OPEN GOVERNMENT -- President Kennedy wanted to get the official record of U.S. diplomacy into the public eye as soon as possible, and used a 1961 directive to state that most information should be available after 15 years, reports Secrecy News editor Steven Aftergood.

“It has long been a point of pride of our government that we have
made the historical record of our diplomacy available more promptly
than any other nation in the world,” President Kennedy wrote.

“In recent years the publication of the ‘Foreign Relations’ series has fallen farther and farther behind currency,” he wrote
back then.  “The lag has now reached approximately twenty years.  I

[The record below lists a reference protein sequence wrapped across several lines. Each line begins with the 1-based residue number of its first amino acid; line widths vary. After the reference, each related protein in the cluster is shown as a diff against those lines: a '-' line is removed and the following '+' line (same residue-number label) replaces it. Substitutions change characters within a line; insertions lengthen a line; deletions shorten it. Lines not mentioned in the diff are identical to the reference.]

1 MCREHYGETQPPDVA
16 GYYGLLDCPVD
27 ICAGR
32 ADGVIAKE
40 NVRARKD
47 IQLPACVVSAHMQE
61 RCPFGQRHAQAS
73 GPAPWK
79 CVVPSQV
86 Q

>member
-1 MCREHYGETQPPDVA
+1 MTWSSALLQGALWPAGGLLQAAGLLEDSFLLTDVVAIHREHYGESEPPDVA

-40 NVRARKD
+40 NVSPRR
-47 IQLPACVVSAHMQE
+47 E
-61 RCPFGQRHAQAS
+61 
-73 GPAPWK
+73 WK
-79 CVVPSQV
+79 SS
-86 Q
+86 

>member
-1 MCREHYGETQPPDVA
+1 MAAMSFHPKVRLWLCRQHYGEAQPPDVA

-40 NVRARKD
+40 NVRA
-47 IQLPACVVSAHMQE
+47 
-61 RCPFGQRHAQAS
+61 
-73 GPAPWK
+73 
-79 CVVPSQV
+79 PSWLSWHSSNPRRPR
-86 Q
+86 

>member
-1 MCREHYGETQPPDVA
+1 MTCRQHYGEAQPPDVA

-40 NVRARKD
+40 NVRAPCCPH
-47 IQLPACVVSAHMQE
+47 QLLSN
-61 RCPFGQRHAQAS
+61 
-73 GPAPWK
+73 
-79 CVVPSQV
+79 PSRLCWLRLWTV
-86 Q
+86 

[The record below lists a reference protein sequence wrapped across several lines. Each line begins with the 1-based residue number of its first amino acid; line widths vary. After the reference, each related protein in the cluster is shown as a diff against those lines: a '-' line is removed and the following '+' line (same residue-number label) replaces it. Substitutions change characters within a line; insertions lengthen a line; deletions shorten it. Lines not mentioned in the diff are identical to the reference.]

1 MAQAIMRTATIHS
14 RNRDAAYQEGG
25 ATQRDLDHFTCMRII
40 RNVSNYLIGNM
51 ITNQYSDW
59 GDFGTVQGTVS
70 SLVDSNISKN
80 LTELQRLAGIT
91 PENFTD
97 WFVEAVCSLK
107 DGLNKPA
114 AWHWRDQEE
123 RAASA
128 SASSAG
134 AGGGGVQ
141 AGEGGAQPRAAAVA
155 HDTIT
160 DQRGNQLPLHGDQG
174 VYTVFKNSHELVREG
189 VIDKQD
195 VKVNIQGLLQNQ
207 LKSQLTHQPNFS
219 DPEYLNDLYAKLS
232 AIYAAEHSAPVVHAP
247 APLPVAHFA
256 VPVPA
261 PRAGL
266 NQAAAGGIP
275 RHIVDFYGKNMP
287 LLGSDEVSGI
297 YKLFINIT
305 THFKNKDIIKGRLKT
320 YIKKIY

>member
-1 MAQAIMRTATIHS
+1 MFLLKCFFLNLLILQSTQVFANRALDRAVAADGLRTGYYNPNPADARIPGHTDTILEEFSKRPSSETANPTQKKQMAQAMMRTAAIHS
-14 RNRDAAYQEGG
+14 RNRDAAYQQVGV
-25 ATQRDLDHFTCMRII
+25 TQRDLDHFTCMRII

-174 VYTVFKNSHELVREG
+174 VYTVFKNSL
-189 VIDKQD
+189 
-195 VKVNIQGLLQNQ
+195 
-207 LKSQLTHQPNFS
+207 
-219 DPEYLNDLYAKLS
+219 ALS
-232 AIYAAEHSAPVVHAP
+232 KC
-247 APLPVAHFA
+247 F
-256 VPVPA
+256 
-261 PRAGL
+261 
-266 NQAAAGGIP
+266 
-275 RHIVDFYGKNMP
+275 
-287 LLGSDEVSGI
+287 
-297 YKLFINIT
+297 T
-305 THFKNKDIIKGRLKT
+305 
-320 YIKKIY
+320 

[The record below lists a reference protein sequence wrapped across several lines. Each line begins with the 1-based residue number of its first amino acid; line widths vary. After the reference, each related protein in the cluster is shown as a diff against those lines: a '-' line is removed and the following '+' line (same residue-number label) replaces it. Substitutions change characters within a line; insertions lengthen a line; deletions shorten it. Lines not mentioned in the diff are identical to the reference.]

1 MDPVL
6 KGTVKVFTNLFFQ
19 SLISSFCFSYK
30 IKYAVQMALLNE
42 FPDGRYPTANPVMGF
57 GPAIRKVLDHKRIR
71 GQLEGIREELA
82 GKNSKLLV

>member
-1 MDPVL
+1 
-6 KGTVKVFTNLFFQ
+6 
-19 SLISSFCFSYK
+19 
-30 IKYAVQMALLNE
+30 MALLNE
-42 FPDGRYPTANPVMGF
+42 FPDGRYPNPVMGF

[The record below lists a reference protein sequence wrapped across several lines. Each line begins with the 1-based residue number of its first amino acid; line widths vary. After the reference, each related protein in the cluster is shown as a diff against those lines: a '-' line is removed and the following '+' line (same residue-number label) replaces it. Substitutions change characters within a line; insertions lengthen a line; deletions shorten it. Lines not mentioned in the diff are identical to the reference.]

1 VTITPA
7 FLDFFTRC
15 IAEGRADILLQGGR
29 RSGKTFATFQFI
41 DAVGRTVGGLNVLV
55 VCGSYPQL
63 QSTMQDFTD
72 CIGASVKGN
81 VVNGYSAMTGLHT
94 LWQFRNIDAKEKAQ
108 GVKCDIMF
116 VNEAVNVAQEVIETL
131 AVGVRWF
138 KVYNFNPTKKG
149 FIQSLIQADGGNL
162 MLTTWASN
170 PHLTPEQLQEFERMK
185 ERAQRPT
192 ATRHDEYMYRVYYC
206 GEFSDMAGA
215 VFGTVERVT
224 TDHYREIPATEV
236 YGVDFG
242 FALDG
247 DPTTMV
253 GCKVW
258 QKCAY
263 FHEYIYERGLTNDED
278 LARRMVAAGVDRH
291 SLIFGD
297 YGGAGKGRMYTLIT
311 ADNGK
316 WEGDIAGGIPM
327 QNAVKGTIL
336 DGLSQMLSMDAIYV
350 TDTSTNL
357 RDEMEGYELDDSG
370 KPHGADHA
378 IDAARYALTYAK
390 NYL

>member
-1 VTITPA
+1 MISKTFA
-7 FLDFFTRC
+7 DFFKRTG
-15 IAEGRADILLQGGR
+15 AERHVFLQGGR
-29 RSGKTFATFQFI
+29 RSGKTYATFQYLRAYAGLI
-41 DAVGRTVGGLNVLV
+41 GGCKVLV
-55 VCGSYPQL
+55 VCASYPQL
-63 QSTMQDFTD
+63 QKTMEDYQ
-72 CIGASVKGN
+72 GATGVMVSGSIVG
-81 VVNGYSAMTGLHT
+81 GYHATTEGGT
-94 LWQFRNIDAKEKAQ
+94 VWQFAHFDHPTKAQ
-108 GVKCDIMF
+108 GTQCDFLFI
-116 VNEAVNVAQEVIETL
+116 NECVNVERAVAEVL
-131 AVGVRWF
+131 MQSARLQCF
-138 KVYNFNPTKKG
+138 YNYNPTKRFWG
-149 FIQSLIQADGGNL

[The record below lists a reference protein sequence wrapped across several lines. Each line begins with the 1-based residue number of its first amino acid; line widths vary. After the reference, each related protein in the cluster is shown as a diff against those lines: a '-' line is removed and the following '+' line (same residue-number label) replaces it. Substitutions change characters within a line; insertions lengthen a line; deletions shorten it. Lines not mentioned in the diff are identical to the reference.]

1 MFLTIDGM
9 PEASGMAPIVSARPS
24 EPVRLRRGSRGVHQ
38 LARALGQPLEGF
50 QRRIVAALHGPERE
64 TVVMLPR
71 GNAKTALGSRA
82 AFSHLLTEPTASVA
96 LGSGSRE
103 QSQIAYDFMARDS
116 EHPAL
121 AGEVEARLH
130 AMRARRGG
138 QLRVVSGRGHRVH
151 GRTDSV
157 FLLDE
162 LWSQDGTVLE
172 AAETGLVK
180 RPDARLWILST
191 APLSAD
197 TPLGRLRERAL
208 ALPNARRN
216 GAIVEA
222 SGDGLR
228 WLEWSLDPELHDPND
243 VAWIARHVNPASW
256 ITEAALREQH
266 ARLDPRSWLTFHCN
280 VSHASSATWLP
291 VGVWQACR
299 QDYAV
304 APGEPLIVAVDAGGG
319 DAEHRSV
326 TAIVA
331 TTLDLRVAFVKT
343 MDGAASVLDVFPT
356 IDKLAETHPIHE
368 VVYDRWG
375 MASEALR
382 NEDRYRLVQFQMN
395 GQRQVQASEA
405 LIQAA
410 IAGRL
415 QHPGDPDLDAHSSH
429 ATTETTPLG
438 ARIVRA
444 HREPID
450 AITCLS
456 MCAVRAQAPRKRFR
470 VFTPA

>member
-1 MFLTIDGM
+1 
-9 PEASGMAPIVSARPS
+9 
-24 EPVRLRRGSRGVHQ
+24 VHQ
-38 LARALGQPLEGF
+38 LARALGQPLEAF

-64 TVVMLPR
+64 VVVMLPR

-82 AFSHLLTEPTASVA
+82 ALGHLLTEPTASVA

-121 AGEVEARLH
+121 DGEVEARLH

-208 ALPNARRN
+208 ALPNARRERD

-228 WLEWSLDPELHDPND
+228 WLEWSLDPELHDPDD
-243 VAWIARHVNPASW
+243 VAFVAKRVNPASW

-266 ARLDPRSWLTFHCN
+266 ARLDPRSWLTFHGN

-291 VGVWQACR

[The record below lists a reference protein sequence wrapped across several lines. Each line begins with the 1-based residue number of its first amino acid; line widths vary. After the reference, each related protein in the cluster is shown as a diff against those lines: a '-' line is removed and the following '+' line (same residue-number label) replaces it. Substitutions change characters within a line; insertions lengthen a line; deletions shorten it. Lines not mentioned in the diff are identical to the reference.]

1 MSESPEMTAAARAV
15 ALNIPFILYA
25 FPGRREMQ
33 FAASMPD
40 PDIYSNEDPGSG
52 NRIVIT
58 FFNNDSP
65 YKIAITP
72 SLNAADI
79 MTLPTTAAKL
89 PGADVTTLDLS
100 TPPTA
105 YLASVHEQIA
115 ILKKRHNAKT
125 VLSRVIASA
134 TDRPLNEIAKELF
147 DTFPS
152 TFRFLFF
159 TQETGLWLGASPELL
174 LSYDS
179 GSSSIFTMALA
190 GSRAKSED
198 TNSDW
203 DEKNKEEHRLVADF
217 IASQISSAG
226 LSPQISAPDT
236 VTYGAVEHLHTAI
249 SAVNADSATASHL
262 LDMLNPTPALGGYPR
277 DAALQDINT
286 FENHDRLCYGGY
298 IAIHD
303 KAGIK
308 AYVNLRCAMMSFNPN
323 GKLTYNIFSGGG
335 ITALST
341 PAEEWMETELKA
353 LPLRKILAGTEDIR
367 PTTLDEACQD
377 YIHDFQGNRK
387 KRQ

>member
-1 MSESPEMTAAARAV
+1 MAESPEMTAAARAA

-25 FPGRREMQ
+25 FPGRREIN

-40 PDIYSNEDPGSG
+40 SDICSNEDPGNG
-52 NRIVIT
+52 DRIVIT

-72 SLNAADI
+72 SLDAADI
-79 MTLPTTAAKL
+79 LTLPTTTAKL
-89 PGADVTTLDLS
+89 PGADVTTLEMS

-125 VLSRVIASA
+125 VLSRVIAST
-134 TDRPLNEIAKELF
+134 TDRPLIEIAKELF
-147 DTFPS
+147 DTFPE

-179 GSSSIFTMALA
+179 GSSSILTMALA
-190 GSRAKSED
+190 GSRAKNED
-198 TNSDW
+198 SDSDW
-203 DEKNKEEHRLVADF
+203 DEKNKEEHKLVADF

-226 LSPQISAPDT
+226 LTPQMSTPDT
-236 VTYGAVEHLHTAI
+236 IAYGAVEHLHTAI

regard this as unfortunate and undesirable.  It is the policy of this
Administration to unfold the historical record as fast and as fully as
is consistent with national security and with friendly relations with
foreign nations.”

“In my view, any official should have a clear and precise case
involving the national interest before seeking to withhold from
publication documents or papers fifteen or more years old,” President
Kennedy concluded.

"The latest volume
of the Foreign Relations of the United States (FRUS) series, the
official record of U.S. foreign policy, reflects events that took place
from 1969 to 1972, or nearly forty years ago."